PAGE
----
|AI: The next frontier of CRM
|05 Sep 2001
intelligence isn't just for Haley Joel Osment. In the future,
automated agents might answer customer phone calls and carry on
conversations, much like human agents. Unlike Osment's film persona
in Steven Spielberg's "A.I.," these agents will only be programmed
to talk, not to love. Kevin Dowd, president of East Hartford,
Conn.-based Brainhat, a company that creates natural-language
interfaces, discussed AI in an interview with searchCRM Assistant
News Editor Christine M. Campbell. Dowd said artificial intelligence
can automate kiosks, switchboards and help desks, although he
recommended an enterprise not base its entire future on
|Kevin Dowd, president of Brainhat
|Can you explain a little
bit about artificial intelligence software?
|Ideally, what you want to do is get some
natural language ... and parse it into a data structure, which is
essentially like a diagrammed sentence. When you get it in that
shape, then you can manipulate it. You can turn a statement into a
question, you can compare something that you learn with something
you may have learned before and you can generate inferences. If you
do this with enough different sentence structures and with enough
different inferences, suddenly you have software that appears to be
intelligent and able to hold a dialogue with you.
|What are some of its
|If it can hold a dialogue with you over
some limited domain, like repairing something or ordering tickets,
then it can serve as a more natural front end for things that people
do. It's not going to be the same as hanging over the back fence
with your neighbor or talking to the barber. You can do quite a bit
with limited domains, where you tell the software what it is that
the conversation is going to be about, and you give it some goals,
and in a nonprocedural way it will find its way toward the answers
that you are looking for, like what's your name. That would be a CRM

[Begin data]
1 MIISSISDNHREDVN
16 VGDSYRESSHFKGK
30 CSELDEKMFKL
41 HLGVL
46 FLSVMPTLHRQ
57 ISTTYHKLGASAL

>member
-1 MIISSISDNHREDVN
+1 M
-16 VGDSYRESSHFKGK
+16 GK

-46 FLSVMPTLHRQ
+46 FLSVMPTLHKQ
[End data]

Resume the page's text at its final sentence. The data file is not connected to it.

sort of application.
|Can you elaborate on the
|The idea is that the software can be a
clearinghouse for language-based events. That means that English can
come in and English can go out. Other things can happen as a side
effect of things learned or things deduced. That could be that a
request is made, or a piece of mail is sent. One of the voice
interfaces (is) VoiceXML.
|It's Web markup for speech. There are a
lot of people pinning companies' futures on it. I'm not. I think
it's amusing, but I don't know if it's the end-all be-all.
The idea is that you can craft speech pages, and you can
essentially have telephony go through a server, which will do the
speech recognition generation part. On the back end, you can have
someone's Web server serving up these pages. You can replace the
more traditional ways for cobbling together CRM applications for
speech using some XML markup, which is more standardized.
|How did that lead to
|We said, "Here's this way to do speech
markup using your text editor. Why not generate those markup pages
dynamically so that you can have a dialogue?" We made the product
into a VoiceXML server. The idea would be that you could have speech
markup pages for ordering a ticket. If you ended up in some trouble,
you could have a more general conversation with something that knows
what it is you want to talk about. That would be Brainhat.
|How does Brainhat
integrate with an existing CRM system?
|CRM systems using VoiceXML are very much
like Web servers, where you can do a "get." The next link need not
take you to the same server. You can go somewhere else. It's really
not something that even has to be crowbared in.
|Where do you see the
|Artificial intelligence disciplines in
general, as soon as they become mainstream, they're no longer
artificial intelligence. Some of those are becoming mainstream, like
natural-language processing, (which is) very much an artificial
intelligence discipline, but people just put it as another feature
on a feature set.
With CRM applications, particularly the ones that are doing
speech or even type-text interfaces, you will see natural language
processing as a feature. In many cases, what passes for natural
language processing is really "word spotting" -- looking for cogent
stuff in a stream of text.
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